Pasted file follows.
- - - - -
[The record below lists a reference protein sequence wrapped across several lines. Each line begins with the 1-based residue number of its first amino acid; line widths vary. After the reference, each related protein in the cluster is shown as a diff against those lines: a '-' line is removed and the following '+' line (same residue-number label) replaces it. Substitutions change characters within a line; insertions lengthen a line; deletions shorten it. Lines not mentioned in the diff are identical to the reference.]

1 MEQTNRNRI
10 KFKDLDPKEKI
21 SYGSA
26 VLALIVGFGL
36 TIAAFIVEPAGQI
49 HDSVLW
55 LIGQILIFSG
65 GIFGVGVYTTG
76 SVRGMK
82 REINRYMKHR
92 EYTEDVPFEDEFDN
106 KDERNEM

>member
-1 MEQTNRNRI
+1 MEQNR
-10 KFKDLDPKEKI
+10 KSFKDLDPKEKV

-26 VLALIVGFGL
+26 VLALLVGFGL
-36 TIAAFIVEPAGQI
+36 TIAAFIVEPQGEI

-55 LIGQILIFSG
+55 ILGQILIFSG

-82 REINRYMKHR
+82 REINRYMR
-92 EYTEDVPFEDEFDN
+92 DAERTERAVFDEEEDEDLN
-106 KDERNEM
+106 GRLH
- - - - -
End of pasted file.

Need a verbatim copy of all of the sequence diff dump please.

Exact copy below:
[The record below lists a reference protein sequence wrapped across several lines. Each line begins with the 1-based residue number of its first amino acid; line widths vary. After the reference, each related protein in the cluster is shown as a diff against those lines: a '-' line is removed and the following '+' line (same residue-number label) replaces it. Substitutions change characters within a line; insertions lengthen a line; deletions shorten it. Lines not mentioned in the diff are identical to the reference.]

1 MEQTNRNRI
10 KFKDLDPKEKI
21 SYGSA
26 VLALIVGFGL
36 TIAAFIVEPAGQI
49 HDSVLW
55 LIGQILIFSG
65 GIFGVGVYTTG
76 SVRGMK
82 REINRYMKHR
92 EYTEDVPFEDEFDN
106 KDERNEM

>member
-1 MEQTNRNRI
+1 MEQNR
-10 KFKDLDPKEKI
+10 KSFKDLDPKEKV

-26 VLALIVGFGL
+26 VLALLVGFGL
-36 TIAAFIVEPAGQI
+36 TIAAFIVEPQGEI

-55 LIGQILIFSG
+55 ILGQILIFSG

-82 REINRYMKHR
+82 REINRYMR
-92 EYTEDVPFEDEFDN
+92 DAERTERAVFDEEEDEDLN
-106 KDERNEM
+106 GRLH